The next command to look at is DBCC LOGINFO. This will give you information about your virtual logs inside your transaction log. The primary thing to look at here is the Status column. Since this file is written sequentially and then looped back to the beginning, you want to take a look at where the value of “2” is in the output. This will tell you what portions of the log are in use and which are not in use Status = 0. Another thing to keep an eye on is the FSeqNo column. This is the virtual log sequence number and the latest is the last log. If you keep running this command as you are issuing transactions you will see these numbers keep changing.

To run this command issue the following in a query window:

This is sample output:

If we now run a transaction log backup such as the following:

and then rerun the command you will see how the Status=2 has changed in the file. The last entry is still marked as in use, but the previous entries have been reset to 0.

One thing to note, if you do run BACKUP LOG. WITH NO_LOG you will need to run another full backup, otherwise SQL Server will just reuse the space in the transaction log because there is no way to restore the next transaction log backup since you did not do a real transaction log backup and therefore the settings in the log file were reset. Also, if you don’t have a full backup of your database the space in the transaction log also gets reused. This is because there is no full backup to restore first and therefore you can not issue a transaction log restore.

Finding open SQL transactions using DBCC OPENTRAN

Another command to look at is DBCC OPENTRAN. This will show you if you have any open transactions in your transaction log that have not completed or have not been committed. These may be active transactions or transactions that for some reason never completed. This can provide additional information as to why your transaction log is so big or why you may not be able to shrink the transaction log file. This will show you both open transactions as well any un-replicated transactions if the database is published.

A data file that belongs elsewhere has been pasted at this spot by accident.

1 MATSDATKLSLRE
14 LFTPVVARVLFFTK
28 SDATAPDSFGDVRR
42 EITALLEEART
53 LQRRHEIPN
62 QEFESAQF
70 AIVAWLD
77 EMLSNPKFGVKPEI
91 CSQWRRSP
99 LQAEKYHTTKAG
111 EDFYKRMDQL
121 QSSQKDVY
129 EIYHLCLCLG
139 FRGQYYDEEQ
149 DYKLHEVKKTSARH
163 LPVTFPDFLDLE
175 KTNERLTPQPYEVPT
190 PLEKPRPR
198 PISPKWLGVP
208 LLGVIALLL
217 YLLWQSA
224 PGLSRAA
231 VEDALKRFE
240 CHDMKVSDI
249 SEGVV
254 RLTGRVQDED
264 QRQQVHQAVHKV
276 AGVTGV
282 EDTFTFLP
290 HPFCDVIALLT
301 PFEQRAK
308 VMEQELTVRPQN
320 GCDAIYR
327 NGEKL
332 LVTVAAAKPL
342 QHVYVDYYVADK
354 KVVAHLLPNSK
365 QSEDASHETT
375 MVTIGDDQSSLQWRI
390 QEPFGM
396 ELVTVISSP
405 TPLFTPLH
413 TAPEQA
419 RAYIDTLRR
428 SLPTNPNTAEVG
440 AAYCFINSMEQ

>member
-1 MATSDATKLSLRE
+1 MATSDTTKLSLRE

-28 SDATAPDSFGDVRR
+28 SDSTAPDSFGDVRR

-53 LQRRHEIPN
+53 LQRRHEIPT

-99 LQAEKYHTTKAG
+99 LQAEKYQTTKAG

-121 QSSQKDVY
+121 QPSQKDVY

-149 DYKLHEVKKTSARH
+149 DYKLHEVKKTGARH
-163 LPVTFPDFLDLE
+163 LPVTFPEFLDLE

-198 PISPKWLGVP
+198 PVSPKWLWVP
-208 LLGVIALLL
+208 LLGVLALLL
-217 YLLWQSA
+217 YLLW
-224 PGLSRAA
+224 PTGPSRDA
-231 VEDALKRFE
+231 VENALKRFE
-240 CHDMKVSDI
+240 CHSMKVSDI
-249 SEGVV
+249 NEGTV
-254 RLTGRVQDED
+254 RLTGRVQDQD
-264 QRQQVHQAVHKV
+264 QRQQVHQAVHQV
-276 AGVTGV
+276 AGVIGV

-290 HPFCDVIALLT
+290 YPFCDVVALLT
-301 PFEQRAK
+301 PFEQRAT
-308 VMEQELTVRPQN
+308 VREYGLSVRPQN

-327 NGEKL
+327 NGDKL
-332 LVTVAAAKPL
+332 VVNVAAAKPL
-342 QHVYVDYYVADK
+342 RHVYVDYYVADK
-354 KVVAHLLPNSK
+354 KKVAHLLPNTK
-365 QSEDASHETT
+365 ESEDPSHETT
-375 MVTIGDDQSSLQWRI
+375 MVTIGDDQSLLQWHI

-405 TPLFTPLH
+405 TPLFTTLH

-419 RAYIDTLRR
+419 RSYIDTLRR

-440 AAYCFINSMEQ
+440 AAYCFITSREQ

To run this command issue the following in a query window:

This is sample output:

Now that you have an idea how much of your transaction log is being used and what is being used you can start to make some decisions on how large the transaction log should be. One thing you should try to do is find that optimum size in order to eliminate having to shrink and grow the transaction log on a constant basis. As with all database and server activity it is best to minimize the overhead as much as you can and this is one of those areas that you can somewhat manage by creating and maintaining the optimum transaction log size.

Next Steps

  • Make sure you are using the correct backup strategy based on your recovery model
  • If you are going to use BACKUP LOG. WITH NO_LOG you should just look at changing your database to the Simple recovery model
  • If you do need to shrink your transaction log file take a look at DBCC SHRINKFILE.
  • Here are some other tips regarding transaction log space.

    • Monitoring transaction log space
    • Managing SQL Server 2000 Transaction Log Growth

Last Update: 2007-04-18